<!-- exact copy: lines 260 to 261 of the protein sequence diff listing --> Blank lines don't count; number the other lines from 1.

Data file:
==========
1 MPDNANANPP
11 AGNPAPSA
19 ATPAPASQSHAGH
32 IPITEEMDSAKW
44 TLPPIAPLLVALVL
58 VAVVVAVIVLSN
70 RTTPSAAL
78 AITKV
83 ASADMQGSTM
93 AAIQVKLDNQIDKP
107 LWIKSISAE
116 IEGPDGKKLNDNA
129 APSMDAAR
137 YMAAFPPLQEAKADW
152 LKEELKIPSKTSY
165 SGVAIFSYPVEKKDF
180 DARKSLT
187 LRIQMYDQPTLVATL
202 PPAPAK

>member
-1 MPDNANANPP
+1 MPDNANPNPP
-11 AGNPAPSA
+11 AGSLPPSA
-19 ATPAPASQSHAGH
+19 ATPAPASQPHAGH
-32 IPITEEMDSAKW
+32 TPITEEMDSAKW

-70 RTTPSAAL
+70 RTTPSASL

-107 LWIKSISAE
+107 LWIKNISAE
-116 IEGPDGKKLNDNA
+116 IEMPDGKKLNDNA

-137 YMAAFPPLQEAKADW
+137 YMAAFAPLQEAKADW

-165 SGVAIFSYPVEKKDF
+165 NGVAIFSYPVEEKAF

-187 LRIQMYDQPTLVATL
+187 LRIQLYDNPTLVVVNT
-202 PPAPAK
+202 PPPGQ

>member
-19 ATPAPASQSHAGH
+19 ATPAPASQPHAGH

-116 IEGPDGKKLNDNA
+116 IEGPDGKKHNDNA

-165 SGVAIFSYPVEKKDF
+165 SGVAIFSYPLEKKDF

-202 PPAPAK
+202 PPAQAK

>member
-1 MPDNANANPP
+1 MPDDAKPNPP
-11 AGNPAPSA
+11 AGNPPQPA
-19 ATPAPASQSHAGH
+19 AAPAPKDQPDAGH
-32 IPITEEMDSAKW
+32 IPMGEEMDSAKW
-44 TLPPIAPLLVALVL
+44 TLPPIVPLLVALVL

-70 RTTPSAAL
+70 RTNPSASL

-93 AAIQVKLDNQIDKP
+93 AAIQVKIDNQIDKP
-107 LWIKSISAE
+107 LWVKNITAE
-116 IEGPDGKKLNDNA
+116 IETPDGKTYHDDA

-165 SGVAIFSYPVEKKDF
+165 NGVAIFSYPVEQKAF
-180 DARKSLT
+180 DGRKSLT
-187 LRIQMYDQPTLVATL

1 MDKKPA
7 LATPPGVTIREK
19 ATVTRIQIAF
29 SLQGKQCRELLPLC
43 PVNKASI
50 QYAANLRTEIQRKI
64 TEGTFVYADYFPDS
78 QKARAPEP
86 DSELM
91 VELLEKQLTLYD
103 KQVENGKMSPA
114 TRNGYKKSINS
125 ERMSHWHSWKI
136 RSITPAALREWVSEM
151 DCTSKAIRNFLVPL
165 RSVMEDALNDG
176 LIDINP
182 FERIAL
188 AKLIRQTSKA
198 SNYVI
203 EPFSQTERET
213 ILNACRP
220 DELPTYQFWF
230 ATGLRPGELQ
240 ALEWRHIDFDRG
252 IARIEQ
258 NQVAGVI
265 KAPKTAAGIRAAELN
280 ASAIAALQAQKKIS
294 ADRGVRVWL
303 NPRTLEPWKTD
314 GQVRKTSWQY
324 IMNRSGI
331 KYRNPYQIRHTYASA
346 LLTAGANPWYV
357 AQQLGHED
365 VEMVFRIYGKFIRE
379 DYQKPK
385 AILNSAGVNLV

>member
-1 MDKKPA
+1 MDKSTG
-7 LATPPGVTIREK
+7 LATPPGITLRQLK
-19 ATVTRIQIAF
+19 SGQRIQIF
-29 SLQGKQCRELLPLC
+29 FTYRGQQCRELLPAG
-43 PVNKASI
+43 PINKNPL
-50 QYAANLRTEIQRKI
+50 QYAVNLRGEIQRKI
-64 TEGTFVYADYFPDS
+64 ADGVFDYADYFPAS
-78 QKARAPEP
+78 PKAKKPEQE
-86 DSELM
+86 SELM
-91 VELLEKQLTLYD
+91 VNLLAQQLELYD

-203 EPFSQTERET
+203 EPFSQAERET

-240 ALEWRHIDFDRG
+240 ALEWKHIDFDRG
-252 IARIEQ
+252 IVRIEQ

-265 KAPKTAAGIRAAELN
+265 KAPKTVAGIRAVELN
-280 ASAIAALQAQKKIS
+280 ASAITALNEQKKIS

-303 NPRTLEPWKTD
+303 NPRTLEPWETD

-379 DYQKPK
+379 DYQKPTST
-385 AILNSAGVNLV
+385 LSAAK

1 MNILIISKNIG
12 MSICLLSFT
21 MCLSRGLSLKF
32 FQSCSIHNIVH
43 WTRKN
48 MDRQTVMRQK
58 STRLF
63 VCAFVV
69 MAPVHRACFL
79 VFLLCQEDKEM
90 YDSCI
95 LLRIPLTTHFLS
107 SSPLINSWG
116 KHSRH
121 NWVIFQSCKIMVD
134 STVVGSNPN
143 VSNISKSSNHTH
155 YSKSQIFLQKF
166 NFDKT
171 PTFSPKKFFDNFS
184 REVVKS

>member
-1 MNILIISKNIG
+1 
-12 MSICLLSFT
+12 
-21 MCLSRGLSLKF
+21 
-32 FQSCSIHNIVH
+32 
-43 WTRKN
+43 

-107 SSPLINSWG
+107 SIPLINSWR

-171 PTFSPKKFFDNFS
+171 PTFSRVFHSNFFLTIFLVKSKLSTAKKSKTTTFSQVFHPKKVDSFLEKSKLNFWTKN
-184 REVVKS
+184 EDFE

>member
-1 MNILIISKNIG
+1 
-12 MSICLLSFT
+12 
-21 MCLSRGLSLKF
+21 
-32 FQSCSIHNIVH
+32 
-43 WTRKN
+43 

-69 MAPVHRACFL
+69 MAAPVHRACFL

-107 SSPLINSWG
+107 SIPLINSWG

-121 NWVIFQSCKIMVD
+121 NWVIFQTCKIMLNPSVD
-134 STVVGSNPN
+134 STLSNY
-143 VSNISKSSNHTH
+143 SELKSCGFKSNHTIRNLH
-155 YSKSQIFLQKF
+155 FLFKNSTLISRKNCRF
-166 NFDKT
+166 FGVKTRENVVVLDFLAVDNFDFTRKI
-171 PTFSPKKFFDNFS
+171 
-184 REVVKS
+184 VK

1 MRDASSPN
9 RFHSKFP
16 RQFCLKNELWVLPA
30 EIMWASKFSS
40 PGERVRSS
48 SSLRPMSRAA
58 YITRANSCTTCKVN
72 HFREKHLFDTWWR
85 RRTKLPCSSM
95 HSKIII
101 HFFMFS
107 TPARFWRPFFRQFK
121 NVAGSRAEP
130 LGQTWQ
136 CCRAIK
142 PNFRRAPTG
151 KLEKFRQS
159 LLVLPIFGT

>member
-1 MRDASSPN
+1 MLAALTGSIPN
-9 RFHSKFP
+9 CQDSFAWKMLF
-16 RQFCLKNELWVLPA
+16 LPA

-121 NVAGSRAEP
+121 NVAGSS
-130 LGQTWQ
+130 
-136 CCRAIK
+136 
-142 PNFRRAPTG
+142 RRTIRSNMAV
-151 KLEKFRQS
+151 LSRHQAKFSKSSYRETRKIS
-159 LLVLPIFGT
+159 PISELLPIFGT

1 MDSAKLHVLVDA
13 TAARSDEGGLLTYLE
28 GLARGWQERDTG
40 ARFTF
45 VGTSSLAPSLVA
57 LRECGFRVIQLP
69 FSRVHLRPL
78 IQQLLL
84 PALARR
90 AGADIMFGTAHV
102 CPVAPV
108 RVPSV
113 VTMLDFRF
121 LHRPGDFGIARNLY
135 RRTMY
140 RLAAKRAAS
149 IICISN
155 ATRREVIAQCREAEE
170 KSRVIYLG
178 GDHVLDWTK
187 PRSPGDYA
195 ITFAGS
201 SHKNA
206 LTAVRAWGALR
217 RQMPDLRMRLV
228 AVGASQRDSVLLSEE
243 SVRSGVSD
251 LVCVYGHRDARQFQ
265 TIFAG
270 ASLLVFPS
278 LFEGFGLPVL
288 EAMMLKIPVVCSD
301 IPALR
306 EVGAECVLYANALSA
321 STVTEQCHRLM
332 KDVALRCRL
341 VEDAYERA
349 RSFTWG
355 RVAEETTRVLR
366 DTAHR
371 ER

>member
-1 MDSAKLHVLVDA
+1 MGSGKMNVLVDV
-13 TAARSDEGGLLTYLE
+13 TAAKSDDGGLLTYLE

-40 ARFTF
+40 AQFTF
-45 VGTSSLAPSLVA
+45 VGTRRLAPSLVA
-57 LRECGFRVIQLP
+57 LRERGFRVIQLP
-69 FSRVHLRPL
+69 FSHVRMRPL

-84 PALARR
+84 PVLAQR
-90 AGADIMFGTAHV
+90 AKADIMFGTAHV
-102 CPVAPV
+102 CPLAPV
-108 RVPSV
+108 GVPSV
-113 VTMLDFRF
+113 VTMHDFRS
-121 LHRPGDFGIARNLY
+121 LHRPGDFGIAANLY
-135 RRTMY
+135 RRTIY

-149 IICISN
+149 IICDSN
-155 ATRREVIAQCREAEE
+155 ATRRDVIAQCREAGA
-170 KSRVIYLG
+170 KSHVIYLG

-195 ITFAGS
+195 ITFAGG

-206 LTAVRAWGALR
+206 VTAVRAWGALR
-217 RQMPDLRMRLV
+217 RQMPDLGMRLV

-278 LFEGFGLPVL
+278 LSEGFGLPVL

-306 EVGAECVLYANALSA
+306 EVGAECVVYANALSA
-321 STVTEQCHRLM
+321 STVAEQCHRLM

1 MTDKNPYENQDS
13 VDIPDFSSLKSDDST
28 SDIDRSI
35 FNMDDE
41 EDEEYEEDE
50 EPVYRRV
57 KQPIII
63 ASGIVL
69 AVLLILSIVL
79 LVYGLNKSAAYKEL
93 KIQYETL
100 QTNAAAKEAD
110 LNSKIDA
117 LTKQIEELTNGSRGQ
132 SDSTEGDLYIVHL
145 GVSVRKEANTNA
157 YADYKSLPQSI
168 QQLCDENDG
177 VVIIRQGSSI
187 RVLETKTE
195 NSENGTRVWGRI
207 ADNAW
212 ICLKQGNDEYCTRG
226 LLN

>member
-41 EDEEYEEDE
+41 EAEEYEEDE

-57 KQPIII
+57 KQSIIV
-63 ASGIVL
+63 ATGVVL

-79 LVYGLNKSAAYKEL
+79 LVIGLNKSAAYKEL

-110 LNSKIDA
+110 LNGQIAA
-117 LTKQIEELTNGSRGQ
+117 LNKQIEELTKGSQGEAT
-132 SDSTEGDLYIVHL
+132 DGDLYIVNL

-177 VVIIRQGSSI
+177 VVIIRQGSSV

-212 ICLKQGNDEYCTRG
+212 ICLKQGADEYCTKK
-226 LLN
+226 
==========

45 VGTSSLAPSLVA
57 LRECGFRVIQLP